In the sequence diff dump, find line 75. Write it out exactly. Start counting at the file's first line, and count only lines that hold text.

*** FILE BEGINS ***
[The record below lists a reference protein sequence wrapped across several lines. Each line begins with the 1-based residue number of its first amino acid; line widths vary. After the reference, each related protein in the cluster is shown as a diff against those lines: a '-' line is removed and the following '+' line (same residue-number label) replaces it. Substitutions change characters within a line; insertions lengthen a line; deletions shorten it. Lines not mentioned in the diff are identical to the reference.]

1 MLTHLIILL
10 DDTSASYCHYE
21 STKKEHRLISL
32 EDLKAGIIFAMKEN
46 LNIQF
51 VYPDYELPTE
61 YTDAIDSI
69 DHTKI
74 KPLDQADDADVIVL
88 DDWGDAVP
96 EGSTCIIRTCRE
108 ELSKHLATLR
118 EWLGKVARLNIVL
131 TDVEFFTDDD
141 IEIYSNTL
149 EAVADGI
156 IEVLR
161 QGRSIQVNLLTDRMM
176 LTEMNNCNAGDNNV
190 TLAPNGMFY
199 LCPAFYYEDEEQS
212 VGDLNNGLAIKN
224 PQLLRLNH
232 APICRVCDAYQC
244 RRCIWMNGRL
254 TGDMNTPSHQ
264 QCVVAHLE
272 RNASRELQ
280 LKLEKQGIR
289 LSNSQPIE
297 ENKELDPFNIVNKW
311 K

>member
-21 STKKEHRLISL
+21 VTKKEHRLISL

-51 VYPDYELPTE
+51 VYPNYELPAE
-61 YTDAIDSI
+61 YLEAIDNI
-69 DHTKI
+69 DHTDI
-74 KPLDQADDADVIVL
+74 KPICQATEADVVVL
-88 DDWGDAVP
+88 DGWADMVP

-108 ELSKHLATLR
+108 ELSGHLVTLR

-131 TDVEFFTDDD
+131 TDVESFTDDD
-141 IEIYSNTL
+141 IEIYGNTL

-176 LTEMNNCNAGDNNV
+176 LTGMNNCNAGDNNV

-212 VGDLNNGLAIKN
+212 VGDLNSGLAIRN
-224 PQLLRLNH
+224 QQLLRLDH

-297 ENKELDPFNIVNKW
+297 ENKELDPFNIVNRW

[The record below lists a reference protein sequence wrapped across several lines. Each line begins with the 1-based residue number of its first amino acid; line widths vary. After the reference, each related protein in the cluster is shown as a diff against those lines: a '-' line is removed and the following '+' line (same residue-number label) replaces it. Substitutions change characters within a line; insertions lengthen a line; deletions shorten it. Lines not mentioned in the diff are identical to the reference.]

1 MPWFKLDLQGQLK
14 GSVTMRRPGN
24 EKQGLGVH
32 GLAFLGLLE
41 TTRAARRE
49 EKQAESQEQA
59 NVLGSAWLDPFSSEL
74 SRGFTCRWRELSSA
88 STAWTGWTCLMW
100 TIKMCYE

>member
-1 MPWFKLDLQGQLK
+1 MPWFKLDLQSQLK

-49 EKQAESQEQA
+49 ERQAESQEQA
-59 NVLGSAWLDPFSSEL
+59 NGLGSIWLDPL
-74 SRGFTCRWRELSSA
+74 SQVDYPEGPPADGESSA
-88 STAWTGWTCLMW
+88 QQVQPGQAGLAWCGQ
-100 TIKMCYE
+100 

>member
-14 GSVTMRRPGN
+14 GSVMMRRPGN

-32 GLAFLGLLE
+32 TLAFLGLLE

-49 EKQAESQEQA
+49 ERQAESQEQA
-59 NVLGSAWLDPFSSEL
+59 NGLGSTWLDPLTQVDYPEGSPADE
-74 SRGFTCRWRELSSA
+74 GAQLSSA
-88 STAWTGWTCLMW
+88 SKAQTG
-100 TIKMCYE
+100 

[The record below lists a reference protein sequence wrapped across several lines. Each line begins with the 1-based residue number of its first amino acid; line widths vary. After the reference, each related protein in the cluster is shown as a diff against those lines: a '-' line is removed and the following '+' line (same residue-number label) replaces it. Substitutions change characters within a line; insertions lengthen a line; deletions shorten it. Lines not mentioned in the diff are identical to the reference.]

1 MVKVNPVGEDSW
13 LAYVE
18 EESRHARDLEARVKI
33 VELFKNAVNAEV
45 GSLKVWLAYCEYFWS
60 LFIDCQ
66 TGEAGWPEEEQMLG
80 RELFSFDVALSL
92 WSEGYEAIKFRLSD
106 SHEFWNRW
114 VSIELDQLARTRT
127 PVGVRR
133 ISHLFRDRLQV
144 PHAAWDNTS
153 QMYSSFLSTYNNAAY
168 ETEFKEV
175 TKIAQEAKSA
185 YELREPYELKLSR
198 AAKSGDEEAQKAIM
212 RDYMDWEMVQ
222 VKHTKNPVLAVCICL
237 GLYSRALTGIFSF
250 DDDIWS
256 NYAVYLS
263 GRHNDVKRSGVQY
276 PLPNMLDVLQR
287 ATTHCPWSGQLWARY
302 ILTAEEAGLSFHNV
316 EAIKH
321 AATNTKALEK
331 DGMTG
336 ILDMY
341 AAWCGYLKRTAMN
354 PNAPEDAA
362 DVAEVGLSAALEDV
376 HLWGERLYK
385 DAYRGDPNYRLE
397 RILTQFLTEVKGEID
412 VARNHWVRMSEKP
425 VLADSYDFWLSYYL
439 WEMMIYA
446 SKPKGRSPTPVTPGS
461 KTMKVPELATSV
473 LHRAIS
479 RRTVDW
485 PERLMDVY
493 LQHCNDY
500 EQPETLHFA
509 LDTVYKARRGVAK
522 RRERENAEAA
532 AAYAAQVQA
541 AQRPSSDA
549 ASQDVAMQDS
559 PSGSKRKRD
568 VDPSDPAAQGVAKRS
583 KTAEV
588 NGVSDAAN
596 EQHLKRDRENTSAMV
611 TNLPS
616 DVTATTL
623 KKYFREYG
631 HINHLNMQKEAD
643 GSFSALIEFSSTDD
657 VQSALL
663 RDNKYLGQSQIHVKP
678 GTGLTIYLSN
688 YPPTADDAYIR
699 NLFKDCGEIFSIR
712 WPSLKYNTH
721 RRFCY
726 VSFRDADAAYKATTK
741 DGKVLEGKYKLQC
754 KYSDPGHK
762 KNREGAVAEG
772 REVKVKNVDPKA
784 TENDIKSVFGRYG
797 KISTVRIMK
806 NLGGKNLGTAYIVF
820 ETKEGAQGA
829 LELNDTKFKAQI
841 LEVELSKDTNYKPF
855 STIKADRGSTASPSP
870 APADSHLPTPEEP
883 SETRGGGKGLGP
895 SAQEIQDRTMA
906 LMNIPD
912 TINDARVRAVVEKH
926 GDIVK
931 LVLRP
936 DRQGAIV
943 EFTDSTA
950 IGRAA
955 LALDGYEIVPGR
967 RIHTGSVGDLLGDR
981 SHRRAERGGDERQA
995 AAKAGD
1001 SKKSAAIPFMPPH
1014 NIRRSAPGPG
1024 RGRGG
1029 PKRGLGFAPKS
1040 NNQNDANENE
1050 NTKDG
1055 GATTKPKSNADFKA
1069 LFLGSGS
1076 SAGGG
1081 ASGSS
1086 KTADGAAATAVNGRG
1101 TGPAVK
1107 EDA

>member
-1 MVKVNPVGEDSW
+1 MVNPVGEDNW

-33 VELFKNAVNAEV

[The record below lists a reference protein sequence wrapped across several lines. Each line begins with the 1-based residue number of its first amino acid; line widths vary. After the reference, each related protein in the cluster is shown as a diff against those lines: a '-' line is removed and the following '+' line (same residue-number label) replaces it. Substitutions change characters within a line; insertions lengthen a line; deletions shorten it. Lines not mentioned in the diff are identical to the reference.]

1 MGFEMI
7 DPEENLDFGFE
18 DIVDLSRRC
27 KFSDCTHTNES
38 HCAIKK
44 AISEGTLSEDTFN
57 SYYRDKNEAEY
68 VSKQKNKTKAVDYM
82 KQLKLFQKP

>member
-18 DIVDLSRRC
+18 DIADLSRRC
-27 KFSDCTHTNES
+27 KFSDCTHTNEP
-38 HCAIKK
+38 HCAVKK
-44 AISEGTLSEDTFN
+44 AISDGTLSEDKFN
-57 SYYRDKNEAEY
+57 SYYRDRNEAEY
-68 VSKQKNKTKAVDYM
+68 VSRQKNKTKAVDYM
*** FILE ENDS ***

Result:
-49 EKQAESQEQA